By Jake Rossen
By Jesse Marx
By Michelle LeBow
By Alleen Brown
By Maggie LaMaack
By CP Staff
By Jesse Marx
The official version of last year's political battles over the environment, due to be endlessly recycled through Campaign '96, goes something like this: As the Republican Visigoths swept into control of the 104th Congress in 1995, trembling greens foresaw that no old-growth tree or endangered species would be spared. The Cuyahoga River would once again burst into flames.
The Republican threats were terrible to be-hold. They proposed to open the Arctic National Wildlife Refuge to oil drilling. They vowed to establish a commission to shut down several national parks; to relax standards on the production and disposal of toxic waste; to turn over enforcement of clean water and air standards to the states. They uttered fearsome threats against the Endangered Species Act. They boasted of plans to double the amount of logging on national forests.
Against this promised onslaught, so the story goes, the Clinton administration, moderate Republicans, and the national environmental groups formed a thin green line, and prepared to fight to the death. But lo! When the dust of battle settled with the year-end recess, the line had held and the dark knights of Republican extremism had been cut down by principled defiance.
This mythic struggle has been zealously peddled in any number of publications. The Washington Post's Tom Kenworthy evoked "a green roadblock." Last November the national environmental organizations took out costly full-page ads in the press, chorusing "Thank-You, Mr. President, For Defending the Environ-ment." In The Nation and The Progressive, David Helvarg promoted the same line as Kenworthy: that Republicans had been beaten back by aggressive national green groups and an administration--particularly Interior Secretary Bruce Babbitt--attentive once more to green concerns.
American politics thrives on these simple legends of virtue combating vice. The sadder truth--that mainstream American politics is a story of collusion at the behest of the same corporate dollar--is mostly too painful for polite consumption, though at the popular level it is taken for granted. For an analogy to what has really gone on in the environmental sector, consider the great budget battle. The Republicans demanded a balanced budget by 2002. Clinton drew a line in the sand, which on close analysis spelled acceptance of all essential Republican demands with some minor variations in scheduling.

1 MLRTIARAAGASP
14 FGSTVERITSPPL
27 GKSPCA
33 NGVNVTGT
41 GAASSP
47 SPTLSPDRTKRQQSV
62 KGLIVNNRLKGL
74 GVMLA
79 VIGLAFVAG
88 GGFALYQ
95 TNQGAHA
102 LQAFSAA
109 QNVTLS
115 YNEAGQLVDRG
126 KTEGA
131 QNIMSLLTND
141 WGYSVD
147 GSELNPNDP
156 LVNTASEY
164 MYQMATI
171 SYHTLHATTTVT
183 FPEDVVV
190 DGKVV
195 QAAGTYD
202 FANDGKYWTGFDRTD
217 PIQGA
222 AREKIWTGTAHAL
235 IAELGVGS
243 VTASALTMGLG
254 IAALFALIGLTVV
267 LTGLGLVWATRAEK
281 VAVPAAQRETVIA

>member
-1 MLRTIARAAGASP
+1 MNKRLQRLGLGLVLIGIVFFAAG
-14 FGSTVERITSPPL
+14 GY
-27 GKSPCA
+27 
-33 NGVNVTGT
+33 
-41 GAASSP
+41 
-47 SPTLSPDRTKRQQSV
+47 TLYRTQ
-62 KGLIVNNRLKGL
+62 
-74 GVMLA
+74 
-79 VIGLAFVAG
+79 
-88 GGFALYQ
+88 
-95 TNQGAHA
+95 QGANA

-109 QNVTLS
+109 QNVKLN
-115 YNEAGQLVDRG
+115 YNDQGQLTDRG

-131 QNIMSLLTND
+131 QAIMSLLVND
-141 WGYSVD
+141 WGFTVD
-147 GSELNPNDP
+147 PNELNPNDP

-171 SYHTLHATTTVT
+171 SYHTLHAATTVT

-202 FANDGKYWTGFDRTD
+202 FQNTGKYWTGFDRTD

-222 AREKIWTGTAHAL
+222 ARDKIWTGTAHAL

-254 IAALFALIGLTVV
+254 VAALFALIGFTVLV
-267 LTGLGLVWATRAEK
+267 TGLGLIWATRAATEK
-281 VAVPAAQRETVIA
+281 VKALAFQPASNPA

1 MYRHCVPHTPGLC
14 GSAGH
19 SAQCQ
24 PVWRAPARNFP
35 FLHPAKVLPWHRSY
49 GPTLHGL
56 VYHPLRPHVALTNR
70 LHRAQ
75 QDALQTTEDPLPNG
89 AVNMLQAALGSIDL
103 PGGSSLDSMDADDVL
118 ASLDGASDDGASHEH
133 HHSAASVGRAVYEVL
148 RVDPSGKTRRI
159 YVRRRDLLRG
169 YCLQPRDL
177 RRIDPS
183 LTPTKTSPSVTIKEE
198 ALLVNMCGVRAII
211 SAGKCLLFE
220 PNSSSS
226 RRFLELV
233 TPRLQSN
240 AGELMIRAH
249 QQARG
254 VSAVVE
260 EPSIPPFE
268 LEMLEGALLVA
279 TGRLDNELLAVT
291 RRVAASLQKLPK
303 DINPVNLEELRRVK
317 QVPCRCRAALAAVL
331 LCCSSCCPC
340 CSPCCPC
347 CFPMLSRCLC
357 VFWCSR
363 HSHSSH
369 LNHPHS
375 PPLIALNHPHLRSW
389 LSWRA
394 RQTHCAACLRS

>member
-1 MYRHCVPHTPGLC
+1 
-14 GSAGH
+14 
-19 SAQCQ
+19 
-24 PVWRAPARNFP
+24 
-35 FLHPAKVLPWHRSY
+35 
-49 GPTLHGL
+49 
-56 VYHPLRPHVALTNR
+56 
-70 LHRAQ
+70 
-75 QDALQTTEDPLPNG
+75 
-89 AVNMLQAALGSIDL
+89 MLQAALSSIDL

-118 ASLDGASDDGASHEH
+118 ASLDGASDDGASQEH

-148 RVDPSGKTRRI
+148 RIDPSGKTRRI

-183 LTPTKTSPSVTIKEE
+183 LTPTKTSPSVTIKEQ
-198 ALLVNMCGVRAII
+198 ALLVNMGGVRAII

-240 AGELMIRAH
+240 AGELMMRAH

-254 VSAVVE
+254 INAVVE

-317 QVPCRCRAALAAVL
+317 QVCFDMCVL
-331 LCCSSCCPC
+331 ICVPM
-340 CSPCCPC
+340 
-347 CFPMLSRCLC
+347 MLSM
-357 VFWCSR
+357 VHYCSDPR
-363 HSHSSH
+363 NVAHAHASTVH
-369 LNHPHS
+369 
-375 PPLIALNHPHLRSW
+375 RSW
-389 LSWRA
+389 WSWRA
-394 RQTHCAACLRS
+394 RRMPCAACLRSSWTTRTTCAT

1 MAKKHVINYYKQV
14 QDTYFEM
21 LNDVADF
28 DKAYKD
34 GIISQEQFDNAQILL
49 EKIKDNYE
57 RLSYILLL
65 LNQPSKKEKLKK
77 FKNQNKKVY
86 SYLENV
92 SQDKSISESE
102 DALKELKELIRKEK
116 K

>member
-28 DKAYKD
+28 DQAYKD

So, as regards the environment, the Republican ultras did not carry all before them. They didn't need to. Clinton and the Democrats had already done most of the damage themselves.
While environmental groups were releasing mass mailings calling for cash contributions to help beat back GOP plans to sell off America's public lands, the Clinton crowd was contemplating precisely such a move to help balance the budget. Mike Dombeck, director of the Bureau of Land Management, suggested in a memo to Interior Secretary Bruce Babbitt that billions could be raised by selling off 150 million acres of federal lands to the states or to commercial interests.
Clinton eagerly signed one of the very first bills passed by the Republican-dominated Congress, addressing the "unfunded mandates," with states rebelling against costs imposed on them by federal regulations. This surrender, in the early spring of '95, handed the Republicans the central concession pressed by corporations and their neoliberal accomplices in the think tanks: "Market forces," not government regulations, should govern the handling of environmental issues. This was the moment when the national environmental organizations should have withdrawn all support from the Clinton administration, since the President's signature on the unfunded mandates bill signaled many of the surrenders that were to come.
Take drinking water. Municipalities, corporations, and utilities had argued that current federal standards were too stringent, requiring costly plants and burdensome regulatory oversight. The Clinton administration duly supported changes in the Safe Drinking Water Act. Now increased levels of lead, radon, and arsenic will be allowed to enter the nation's water supplies for the first time since the Ford administration, when the Safe Drinking Water Act was passed.
Nowhere has there been more tendentious journalism than on the issue of old-growth logging. Last fall reporters such as Tim Egan of the New York Times suddenly discovered a mysterious "loophole" in a rider to the Budget Rescissions Act; it mandated 4.5 billion board feet of salvage logging in the national forests and made those timber sales immune to all courtroom challenges.
The "loophole" stories took the line that Clinton & Co. had been duped into signing the legislation by timber companies like Weyer-haeuser and men such as Mark Rey, formerly an industry lobbyist and now chief of staff for the Senate Interior Committee. Team Clinton also supposedly did not realize that the law would permit logging in ancient forest groves to be protected under Clinton's Option 9 Forest Plan for Northwest Forests. As 1,000-year-old Douglas Firs began to fall, the duped-by-loophole fiction grew apace.
But the idea that wool was pulled over the Clinton administration's eyes is preposterous. Its point man on these matters is Jim Lyons, the assistant secretary of agriculture who oversees the Forest Service, and previously the very savvy chief of staff for the House Agriculture Commit-tee. There he personally drafted similar laws under the direction of such pillagers of nature as the former Speaker of the House, Tom Foley.